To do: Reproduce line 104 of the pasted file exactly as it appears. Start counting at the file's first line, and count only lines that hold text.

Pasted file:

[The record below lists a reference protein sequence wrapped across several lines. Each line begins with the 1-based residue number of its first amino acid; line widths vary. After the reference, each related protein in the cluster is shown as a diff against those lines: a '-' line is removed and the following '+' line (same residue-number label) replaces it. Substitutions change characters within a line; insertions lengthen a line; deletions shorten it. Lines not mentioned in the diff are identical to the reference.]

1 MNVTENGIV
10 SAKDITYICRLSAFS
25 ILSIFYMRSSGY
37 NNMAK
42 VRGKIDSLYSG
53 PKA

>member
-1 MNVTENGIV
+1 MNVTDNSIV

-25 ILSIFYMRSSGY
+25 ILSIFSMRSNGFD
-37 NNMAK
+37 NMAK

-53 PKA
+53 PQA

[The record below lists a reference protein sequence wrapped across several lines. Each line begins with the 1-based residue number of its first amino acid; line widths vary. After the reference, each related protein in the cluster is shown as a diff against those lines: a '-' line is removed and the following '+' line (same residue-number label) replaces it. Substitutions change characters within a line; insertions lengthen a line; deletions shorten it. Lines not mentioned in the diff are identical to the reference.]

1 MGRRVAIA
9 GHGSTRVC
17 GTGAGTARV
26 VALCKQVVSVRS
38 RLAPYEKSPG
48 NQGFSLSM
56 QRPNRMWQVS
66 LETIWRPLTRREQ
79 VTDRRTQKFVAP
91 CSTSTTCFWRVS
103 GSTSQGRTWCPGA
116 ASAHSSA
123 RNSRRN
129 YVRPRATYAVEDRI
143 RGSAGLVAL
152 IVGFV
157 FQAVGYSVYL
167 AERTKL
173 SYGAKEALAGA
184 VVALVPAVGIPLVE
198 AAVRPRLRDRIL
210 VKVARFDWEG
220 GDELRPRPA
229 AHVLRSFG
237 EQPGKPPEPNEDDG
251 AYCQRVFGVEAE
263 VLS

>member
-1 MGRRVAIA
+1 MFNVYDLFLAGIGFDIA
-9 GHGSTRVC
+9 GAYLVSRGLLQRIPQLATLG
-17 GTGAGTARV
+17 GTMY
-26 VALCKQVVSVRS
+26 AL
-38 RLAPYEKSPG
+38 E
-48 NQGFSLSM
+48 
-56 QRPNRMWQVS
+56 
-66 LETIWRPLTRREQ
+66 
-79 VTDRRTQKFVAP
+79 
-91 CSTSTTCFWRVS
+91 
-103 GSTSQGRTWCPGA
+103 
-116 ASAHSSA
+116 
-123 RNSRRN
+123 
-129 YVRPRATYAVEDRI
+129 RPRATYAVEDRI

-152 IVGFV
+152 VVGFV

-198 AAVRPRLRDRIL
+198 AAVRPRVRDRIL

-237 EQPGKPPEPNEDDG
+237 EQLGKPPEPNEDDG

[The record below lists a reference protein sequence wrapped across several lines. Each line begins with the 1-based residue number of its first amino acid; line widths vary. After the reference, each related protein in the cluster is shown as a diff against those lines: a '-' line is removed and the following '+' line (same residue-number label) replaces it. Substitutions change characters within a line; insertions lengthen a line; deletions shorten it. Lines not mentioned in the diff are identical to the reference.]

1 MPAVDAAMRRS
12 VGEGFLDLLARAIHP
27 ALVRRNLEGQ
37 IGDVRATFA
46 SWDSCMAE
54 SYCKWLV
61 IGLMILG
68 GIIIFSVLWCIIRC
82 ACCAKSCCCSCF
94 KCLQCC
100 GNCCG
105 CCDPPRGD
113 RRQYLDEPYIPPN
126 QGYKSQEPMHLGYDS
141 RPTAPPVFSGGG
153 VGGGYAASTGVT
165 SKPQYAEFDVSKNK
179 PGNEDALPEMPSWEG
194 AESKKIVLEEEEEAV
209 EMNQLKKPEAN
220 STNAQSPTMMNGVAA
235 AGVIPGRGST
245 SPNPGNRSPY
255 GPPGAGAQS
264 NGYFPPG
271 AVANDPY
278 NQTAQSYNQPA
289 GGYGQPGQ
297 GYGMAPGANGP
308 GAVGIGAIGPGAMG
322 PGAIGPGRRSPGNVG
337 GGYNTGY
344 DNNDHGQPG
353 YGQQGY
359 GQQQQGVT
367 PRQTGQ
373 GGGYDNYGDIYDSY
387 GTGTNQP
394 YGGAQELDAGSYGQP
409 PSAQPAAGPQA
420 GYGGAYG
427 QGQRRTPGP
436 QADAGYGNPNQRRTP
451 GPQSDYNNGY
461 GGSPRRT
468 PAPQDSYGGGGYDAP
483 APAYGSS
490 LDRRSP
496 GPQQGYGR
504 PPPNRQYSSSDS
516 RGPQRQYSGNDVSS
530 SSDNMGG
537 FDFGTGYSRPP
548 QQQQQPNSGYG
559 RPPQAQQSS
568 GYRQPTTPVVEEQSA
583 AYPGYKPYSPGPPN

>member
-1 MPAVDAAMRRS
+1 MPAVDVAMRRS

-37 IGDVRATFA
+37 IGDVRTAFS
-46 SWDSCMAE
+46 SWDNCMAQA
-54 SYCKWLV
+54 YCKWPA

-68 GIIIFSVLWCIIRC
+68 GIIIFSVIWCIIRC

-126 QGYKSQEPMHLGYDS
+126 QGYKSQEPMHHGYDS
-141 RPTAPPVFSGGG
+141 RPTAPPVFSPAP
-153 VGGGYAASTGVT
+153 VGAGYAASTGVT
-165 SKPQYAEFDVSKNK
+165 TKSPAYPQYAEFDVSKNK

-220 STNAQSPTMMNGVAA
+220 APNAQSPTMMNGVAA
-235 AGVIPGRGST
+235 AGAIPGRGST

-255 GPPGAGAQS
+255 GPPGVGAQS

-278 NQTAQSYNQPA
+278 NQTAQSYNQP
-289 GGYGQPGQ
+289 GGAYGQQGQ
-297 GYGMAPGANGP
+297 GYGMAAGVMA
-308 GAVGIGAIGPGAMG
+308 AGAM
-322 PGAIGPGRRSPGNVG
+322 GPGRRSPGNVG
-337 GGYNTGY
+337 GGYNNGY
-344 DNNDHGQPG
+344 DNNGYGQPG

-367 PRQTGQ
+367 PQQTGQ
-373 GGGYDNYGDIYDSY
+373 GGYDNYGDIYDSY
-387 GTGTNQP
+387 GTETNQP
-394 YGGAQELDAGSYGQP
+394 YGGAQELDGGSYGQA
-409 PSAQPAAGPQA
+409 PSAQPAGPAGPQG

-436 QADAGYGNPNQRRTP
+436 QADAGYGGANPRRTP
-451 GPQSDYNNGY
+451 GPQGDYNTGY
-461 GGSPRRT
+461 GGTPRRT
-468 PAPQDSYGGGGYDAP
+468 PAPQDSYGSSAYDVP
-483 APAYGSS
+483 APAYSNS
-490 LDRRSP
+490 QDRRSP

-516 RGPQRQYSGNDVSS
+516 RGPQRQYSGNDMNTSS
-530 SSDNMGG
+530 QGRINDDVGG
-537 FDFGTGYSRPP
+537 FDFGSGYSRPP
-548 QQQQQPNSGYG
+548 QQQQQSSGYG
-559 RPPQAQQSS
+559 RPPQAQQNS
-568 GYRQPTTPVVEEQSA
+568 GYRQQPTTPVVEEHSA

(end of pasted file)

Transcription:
255 GPPGAGAQS